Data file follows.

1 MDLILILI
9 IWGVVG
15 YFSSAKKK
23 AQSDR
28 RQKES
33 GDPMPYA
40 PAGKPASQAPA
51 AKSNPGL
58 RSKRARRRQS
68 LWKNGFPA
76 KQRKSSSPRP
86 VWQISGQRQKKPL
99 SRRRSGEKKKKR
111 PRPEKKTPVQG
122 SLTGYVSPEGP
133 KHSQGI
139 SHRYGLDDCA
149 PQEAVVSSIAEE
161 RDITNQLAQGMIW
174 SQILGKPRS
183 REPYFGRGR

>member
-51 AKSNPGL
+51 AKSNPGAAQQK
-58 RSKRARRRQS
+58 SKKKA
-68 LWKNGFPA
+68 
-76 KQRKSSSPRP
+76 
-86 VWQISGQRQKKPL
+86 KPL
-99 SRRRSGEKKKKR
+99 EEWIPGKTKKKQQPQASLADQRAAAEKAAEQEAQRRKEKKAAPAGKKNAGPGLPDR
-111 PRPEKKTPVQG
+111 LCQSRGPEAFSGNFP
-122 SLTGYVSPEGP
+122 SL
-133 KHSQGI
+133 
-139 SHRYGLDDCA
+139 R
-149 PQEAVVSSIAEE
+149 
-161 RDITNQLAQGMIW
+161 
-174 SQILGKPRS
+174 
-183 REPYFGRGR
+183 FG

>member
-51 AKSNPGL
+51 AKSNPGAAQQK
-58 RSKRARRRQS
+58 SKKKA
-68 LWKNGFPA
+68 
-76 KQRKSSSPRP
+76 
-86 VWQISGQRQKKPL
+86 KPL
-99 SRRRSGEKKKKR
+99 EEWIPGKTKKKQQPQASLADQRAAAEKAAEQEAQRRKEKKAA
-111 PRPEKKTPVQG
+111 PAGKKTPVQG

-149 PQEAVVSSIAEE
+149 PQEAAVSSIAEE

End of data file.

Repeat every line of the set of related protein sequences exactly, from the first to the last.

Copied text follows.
1 MDLILILI
9 IWGVVG
15 YFSSAKKK
23 AQSDR
28 RQKES
33 GDPMPYA
40 PAGKPASQAPA
51 AKSNPGL
58 RSKRARRRQS
68 LWKNGFPA
76 KQRKSSSPRP
86 VWQISGQRQKKPL
99 SRRRSGEKKKKR
111 PRPEKKTPVQG
122 SLTGYVSPEGP
133 KHSQGI
139 SHRYGLDDCA
149 PQEAVVSSIAEE
161 RDITNQLAQGMIW
174 SQILGKPRS
183 REPYFGRGR

>member
-51 AKSNPGL
+51 AKSNPGAAQQK
-58 RSKRARRRQS
+58 SKKKA
-68 LWKNGFPA
+68 
-76 KQRKSSSPRP
+76 
-86 VWQISGQRQKKPL
+86 KPL
-99 SRRRSGEKKKKR
+99 EEWIPGKTKKKQQPQASLADQRAAAEKAAEQEAQRRKEKKAAPAGKKNAGPGLPDR
-111 PRPEKKTPVQG
+111 LCQSRGPEAFSGNFP
-122 SLTGYVSPEGP
+122 SL
-133 KHSQGI
+133 
-139 SHRYGLDDCA
+139 R
-149 PQEAVVSSIAEE
+149 
-161 RDITNQLAQGMIW
+161 
-174 SQILGKPRS
+174 
-183 REPYFGRGR
+183 FG

>member
-51 AKSNPGL
+51 AKSNPGAAQQK
-58 RSKRARRRQS
+58 SKKKA
-68 LWKNGFPA
+68 
-76 KQRKSSSPRP
+76 
-86 VWQISGQRQKKPL
+86 KPL
-99 SRRRSGEKKKKR
+99 EEWIPGKTKKKQQPQASLADQRAAAEKAAEQEAQRRKEKKAA
-111 PRPEKKTPVQG
+111 PAGKKTPVQG

-149 PQEAVVSSIAEE
+149 PQEAAVSSIAEE